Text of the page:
Also, Roberti said the solicitation process — which resulted in only one bidder — made it difficult for the commission to gauge the fairness of the price.
Finally, Roberti allowed that the public hearing held on Block Island on March 26 had an effect on his thinking. He mentioned testimony of many island homeowners who decried the prospect of wind turbines in their view sheds (see related story, page 9).
Nevertheless, he said the commission remained bullish on wind energy and the larger utility-scale project.
“We’re not going off the road into a ditch on this,” he said.
Roberti said he was impressed by Deepwater, and understood why the governor wanted to work with the company. He said he looked forward to working with the company as it pursued the larger project.
“Back to the drawing board,” said Deepwater CEO Bill Moore. He said the company’s “core business plan is to build offshore — with good reason.”
In an official statement released later, Moore said, “We are extremely disappointed in today’s decision. This vote is a serious setback to Rhode Island’s plans to become the leader in the nation’s offshore wind industry. With this vote, the plans to provide Rhode Island with clean, renewable wind power and to establish a green jobs hub at Quonset Point are in jeopardy. Deepwater Wind is now forced to reevaluate our plans for Rhode Island.”
Mohegan Trail and Redmond, Wash., resident Jonathan Ives, an opponent of the small wind farm, said the PUC made “a fitting decision.”
“Really a courageous decision,” agreed Rosemarie Ives. “They should be lauded.”
Michael and Maggie Delia, New Jersey residents who have a home near the Southeast Lighthouse, called the decision a win for democracy. “I feel this is a win for America,” said Maggie Delia. “These people [the PUC] really are listening. So many times it doesn’t go the way it should.”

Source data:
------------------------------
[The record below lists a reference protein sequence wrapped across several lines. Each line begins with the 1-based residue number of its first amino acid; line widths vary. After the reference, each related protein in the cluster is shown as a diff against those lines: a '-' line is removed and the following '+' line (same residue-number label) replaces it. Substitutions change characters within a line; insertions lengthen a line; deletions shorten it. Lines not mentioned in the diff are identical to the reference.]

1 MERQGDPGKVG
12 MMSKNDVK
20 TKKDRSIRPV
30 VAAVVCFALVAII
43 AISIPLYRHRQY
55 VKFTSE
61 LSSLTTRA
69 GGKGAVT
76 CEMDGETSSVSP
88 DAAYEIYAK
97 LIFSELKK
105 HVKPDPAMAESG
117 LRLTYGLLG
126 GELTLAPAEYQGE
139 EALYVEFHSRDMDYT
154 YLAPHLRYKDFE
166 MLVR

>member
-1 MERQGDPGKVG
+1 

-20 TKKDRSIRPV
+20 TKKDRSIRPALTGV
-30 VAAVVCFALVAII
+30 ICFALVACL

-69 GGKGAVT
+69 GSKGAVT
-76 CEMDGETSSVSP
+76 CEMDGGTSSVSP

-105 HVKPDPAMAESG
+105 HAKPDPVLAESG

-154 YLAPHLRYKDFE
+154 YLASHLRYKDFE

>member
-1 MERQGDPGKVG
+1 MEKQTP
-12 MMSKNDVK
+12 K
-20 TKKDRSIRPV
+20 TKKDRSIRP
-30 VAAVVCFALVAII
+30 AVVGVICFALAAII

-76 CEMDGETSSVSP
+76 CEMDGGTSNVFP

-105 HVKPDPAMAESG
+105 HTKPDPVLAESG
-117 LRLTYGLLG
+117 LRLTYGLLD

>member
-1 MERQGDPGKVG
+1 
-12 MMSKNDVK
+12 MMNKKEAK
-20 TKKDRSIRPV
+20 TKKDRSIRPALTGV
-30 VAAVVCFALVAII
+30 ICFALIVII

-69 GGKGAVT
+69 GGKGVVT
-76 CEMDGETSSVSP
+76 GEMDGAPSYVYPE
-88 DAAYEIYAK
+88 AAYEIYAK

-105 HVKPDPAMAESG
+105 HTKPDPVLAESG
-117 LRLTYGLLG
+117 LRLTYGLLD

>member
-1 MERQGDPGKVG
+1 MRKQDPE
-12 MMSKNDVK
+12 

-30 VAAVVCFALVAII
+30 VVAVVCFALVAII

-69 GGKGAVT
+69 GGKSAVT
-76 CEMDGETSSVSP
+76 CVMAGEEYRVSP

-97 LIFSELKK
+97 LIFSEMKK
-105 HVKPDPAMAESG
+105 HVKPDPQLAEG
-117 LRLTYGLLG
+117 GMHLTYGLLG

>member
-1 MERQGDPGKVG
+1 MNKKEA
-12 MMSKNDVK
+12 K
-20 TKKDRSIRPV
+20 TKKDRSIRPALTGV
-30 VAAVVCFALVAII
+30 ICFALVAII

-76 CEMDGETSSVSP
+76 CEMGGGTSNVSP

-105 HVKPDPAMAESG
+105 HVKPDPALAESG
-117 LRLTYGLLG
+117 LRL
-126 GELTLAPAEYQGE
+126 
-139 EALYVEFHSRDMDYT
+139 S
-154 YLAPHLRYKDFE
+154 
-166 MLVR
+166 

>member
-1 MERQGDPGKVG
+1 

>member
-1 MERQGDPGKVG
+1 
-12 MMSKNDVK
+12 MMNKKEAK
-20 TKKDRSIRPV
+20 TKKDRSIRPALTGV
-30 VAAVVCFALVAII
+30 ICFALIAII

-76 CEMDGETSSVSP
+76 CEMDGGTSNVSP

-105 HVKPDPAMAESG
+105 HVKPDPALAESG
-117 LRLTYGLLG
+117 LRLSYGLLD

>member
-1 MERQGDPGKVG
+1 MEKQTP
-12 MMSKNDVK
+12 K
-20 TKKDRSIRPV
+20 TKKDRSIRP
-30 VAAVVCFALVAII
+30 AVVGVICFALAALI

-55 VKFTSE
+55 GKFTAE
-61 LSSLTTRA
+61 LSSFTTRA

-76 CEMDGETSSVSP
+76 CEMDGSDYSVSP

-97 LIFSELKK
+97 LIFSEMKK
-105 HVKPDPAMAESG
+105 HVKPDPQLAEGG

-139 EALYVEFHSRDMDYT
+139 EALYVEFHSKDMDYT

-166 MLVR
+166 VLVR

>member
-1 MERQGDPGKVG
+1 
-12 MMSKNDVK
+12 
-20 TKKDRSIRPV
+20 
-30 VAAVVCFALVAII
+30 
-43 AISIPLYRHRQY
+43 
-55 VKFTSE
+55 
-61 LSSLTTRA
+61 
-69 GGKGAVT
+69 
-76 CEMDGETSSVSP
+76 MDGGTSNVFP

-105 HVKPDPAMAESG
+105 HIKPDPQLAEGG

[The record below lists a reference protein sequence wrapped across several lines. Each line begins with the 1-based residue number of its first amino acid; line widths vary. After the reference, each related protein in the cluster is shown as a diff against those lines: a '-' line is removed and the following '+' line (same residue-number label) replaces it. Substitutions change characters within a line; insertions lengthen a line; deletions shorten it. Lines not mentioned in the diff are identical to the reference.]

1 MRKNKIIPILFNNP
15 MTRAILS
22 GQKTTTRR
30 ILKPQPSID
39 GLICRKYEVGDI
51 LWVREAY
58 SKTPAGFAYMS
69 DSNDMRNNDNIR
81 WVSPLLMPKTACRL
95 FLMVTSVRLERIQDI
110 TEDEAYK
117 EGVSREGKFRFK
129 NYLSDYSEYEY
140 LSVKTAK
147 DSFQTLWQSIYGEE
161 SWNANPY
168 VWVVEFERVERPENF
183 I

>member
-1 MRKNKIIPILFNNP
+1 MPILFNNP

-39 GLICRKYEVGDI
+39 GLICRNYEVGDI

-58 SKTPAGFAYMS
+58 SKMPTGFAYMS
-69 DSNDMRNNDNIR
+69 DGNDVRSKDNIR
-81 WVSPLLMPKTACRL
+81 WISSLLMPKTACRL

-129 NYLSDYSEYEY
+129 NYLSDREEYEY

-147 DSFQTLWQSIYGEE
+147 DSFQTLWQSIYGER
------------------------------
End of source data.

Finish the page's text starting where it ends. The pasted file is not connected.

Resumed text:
“Due process was honored,” said Michael Delia. He added that the $25-million National Grid incentives alone would go a long way toward paying for a cable to Block Island.
Moore met briefly with the Ives and Delias in the aftermath of the decision. “You guys prevailed,” said Moore without acrimony. The island residents pledged to help Deepwater get the larger utility-scale farm built, as well as the cable.
National Grid spokesman David Graves said the company was “disappointed” with the decision. Grid had negotiated in good faith and fulfilled the mandate of the legislation, said Graves.
He said it was not clear how discussion would begin regarding a cable to Block Island.
Grid has experience installing two electricity cables to Nantucket, Graves said, and residents pay a seasonal premium to cover the costs.
Block Island has pursued a cable in the past, but found it too expensive. However, in those previous attempts, the cost would have been shouldered entirely by Block Island ratepayers; in this case, it appears the cable cost would likely be spread among all National Grid ratepayers in Rhode Island.
Graves said that as part of the cable connection to Nantucket, National Grid purchased the local power company, Nantucket Electric.